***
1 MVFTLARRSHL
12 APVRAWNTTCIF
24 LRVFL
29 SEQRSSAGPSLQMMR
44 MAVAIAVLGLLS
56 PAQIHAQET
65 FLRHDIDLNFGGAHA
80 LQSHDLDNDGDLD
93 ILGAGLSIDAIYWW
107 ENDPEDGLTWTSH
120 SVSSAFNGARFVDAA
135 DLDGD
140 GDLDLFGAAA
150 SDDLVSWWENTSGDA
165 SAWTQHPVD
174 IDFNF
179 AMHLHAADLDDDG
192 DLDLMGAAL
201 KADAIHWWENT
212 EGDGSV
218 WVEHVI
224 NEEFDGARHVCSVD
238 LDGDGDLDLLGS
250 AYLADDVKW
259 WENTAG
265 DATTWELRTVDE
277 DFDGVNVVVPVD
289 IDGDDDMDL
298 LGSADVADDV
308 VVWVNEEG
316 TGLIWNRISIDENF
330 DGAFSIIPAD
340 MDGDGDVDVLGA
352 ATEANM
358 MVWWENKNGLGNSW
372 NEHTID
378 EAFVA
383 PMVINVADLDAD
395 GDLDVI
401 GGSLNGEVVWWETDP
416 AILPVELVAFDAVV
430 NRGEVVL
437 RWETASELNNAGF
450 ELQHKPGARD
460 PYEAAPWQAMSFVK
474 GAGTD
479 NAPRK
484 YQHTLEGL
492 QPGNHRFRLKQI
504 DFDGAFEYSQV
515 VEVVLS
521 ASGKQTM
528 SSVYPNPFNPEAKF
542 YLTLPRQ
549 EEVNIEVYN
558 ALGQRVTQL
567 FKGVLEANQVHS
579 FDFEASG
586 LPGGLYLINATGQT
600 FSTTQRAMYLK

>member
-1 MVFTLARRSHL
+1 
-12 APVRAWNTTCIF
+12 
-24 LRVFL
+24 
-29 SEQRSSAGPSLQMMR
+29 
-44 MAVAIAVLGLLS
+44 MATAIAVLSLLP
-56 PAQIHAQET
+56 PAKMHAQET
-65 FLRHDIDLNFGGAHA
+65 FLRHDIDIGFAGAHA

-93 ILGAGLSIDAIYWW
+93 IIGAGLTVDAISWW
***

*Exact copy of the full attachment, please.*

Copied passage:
1 MVFTLARRSHL
12 APVRAWNTTCIF
24 LRVFL
29 SEQRSSAGPSLQMMR
44 MAVAIAVLGLLS
56 PAQIHAQET
65 FLRHDIDLNFGGAHA
80 LQSHDLDNDGDLD
93 ILGAGLSIDAIYWW
107 ENDPEDGLTWTSH
120 SVSSAFNGARFVDAA
135 DLDGD
140 GDLDLFGAAA
150 SDDLVSWWENTSGDA
165 SAWTQHPVD
174 IDFNF
179 AMHLHAADLDDDG
192 DLDLMGAAL
201 KADAIHWWENT
212 EGDGSV
218 WVEHVI
224 NEEFDGARHVCSVD
238 LDGDGDLDLLGS
250 AYLADDVKW
259 WENTAG
265 DATTWELRTVDE
277 DFDGVNVVVPVD
289 IDGDDDMDL
298 LGSADVADDV
308 VVWVNEEG
316 TGLIWNRISIDENF
330 DGAFSIIPAD
340 MDGDGDVDVLGA
352 ATEANM
358 MVWWENKNGLGNSW
372 NEHTID
378 EAFVA
383 PMVINVADLDAD
395 GDLDVI
401 GGSLNGEVVWWETDP
416 AILPVELVAFDAVV
430 NRGEVVL
437 RWETASELNNAGF
450 ELQHKPGARD
460 PYEAAPWQAMSFVK
474 GAGTD
479 NAPRK
484 YQHTLEGL
492 QPGNHRFRLKQI
504 DFDGAFEYSQV
515 VEVVLS
521 ASGKQTM
528 SSVYPNPFNPEAKF
542 YLTLPRQ
549 EEVNIEVYN
558 ALGQRVTQL
567 FKGVLEANQVHS
579 FDFEASG
586 LPGGLYLINATGQT
600 FSTTQRAMYLK

>member
-1 MVFTLARRSHL
+1 
-12 APVRAWNTTCIF
+12 
-24 LRVFL
+24 
-29 SEQRSSAGPSLQMMR
+29 
-44 MAVAIAVLGLLS
+44 MATAIAVLSLLP
-56 PAQIHAQET
+56 PAKMHAQET
-65 FLRHDIDLNFGGAHA
+65 FLRHDIDIGFAGAHA

-93 ILGAGLSIDAIYWW
+93 IIGAGLTVDAISWW